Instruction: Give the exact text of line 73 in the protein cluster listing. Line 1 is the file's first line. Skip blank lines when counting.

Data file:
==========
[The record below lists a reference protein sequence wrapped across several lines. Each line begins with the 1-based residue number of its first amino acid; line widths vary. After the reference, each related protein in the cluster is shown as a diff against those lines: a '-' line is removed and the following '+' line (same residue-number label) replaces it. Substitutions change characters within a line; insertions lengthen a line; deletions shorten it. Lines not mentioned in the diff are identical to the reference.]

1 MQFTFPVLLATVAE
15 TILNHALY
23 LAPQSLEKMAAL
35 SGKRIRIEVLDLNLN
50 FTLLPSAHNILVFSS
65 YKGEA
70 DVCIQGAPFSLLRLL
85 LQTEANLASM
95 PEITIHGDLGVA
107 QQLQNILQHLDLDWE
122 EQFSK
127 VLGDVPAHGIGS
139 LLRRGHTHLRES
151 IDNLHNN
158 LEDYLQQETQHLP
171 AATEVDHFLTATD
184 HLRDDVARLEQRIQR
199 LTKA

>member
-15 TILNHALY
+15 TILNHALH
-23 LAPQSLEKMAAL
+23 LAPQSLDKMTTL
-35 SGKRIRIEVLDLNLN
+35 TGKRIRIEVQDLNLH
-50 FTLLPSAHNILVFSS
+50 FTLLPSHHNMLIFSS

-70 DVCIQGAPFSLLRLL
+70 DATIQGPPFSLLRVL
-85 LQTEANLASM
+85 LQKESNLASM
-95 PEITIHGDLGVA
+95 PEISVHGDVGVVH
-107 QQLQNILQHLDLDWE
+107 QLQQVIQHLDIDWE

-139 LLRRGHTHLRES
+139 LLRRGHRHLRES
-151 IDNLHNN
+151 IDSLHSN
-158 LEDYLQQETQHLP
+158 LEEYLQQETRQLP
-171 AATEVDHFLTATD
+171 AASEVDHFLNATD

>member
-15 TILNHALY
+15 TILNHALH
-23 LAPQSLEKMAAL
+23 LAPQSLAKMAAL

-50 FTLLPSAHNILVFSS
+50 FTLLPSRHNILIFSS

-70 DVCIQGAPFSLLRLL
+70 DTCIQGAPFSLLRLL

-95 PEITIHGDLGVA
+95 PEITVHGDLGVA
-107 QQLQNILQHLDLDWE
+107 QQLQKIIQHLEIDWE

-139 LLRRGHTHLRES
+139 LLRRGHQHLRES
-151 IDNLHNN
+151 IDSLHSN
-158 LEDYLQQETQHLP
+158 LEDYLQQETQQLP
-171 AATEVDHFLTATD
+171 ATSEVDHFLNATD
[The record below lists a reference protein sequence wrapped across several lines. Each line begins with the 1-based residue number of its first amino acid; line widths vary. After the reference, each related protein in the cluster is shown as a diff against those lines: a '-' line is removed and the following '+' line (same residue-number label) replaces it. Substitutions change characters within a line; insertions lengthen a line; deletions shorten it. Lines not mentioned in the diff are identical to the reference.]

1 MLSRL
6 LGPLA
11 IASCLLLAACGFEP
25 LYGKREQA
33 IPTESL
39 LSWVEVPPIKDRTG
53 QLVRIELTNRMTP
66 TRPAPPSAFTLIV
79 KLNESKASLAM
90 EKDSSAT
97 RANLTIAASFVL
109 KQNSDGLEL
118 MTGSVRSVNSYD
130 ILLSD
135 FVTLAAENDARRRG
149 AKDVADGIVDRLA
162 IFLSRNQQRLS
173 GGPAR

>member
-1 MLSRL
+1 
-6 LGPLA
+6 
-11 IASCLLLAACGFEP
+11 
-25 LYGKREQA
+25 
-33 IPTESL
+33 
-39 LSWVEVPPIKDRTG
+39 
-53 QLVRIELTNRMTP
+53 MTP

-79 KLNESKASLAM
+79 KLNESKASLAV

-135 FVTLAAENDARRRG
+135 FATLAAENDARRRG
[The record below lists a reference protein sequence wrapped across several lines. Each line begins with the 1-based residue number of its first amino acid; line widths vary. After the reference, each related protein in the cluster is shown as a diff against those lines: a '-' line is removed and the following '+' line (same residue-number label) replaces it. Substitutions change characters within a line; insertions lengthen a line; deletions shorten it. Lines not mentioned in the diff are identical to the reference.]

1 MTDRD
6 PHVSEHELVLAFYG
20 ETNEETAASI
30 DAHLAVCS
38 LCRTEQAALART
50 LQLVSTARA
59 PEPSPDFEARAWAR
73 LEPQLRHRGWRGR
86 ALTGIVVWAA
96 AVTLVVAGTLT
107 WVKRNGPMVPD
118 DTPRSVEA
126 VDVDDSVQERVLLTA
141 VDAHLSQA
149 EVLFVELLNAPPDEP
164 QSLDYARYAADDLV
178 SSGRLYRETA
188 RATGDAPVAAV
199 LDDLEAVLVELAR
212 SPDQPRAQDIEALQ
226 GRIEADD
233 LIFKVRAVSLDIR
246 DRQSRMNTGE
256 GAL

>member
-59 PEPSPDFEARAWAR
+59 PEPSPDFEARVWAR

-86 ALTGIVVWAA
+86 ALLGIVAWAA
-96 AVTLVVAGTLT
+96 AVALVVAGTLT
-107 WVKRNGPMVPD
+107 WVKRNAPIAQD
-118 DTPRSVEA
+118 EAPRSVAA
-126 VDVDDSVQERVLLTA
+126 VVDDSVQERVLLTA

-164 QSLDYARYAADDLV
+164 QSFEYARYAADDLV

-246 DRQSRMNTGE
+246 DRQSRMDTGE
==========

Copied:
53 QLVRIELTNRMTP